Brad Ebert of Port Adelaide tackles Shaun Higgins of the Kangaroos during the JLT Community Series match at Alberton Oval on Saturday. Picture: Mark Brake/Getty Images
Brad Ebert of Port Adelaide tackles Shaun Higgins of the Kangaroos during the JLT Community Series match at Alberton Oval on Saturday. Picture: Mark Brake/Getty Images

AFL rule change becomes a laughing-stock

PORT Adelaide romped to a big win in their final hit-out before the home-and-away season, but the limelight was taken off the victory by farcical scenes relating to one of the AFL's newest rule changes.

The AFL was desperate to do away with congestion but in the hope of opening the game up, they've tripped over their own feet.

Changes made to the 50m penalty rule have come under fire throughout the JLT Community Series, but on Saturday they were well and truly torn to shreds as Port made its way to a 19.9 (123) to 16.6 (102) victory over North Melbourne.

The rule change means if a 50m penalty is given away, the player with the ball can simply sprint the distance without being impeded.

Umpires have been told to be stricter on players trying to block and delay the enforcement of the penalty, but on Saturday it became a laughing-stock in the commentary box.

North's Shaun Higgins gave away a free kick to Port Adelaide's Darcy Byrne-Jones after arriving late to contest a mark. The umpire awarded the first 50m penalty.

But as Byrne-Jones got up and began running towards goal, Higgins was pinged for impeding the line, which resulted in a second penalty. That put Byrne-Jones effectively on the goal line.

"What's Higgins supposed to do?" Fox Footy analyst David King asked on commentary.

"He's running next to him. The umpire says don't impede him - he's not impeding him there, he's next to him, he's three metres away.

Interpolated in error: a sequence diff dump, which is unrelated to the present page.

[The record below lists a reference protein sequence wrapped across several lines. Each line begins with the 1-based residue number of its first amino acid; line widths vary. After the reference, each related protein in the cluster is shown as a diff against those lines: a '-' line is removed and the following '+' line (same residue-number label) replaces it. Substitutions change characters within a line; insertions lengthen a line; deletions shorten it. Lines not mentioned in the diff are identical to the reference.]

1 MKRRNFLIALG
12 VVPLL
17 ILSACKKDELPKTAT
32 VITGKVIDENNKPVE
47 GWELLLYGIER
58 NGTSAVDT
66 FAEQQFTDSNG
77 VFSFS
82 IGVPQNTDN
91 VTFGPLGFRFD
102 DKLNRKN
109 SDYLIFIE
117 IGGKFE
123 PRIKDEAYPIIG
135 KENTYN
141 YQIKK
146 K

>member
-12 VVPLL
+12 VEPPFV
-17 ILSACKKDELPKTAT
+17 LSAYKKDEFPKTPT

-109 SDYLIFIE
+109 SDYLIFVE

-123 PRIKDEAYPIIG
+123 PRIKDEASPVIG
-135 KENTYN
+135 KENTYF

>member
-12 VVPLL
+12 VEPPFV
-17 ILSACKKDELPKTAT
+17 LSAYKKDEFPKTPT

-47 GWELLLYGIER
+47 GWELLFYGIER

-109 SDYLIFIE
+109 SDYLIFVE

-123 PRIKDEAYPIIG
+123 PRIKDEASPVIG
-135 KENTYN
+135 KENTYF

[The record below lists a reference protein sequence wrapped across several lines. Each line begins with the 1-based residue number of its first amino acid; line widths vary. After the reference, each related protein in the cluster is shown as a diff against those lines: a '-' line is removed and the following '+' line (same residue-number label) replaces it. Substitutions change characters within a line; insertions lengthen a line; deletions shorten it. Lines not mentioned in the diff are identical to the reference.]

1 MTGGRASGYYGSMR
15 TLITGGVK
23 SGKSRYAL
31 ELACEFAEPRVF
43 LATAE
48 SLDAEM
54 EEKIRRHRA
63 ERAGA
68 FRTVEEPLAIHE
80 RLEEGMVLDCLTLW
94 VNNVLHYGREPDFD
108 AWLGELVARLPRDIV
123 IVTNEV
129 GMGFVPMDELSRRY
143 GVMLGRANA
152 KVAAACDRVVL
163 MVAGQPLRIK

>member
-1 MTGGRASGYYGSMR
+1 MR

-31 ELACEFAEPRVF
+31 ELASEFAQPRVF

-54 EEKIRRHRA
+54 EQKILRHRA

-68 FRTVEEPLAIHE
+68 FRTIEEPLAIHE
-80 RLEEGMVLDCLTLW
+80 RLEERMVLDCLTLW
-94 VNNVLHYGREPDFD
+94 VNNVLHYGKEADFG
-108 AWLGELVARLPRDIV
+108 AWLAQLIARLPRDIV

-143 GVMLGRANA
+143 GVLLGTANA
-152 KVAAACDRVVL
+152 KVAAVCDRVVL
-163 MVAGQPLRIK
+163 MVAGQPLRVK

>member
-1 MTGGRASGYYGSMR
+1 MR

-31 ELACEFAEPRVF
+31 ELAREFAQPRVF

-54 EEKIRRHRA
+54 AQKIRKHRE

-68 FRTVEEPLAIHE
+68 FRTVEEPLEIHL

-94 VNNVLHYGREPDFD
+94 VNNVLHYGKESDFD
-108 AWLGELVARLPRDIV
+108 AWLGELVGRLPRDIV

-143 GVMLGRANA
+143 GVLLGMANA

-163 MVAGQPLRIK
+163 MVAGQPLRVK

"How can that be 50m? That's a disgrace.

"You're already in it (the zone around the player) to start with because you've just given the 50 away."

"He's not allowed to impede. Not sure what the definition of that is," Gerard Healy replied to King.

"This rule has got the capacity to create a few issues in the first couple of weeks (of the home and away season).

"One of the problems at the other end of the ground is that no one knows where the mark is."

The official AFL rule book states the umpires will be: 

- Stricter on the infringing player, allowing the player with the ball to advance the mark by 50m without the infringing player delaying the game.

- In addition, the player with the football will be able to play on during the advancement of the 50m penalty.

No matter what the rule book states, fans, commentators and even players were left dumbfounded over the absurd change to a rule that didn't have an impact on the games to begin with.

News Corp Australia


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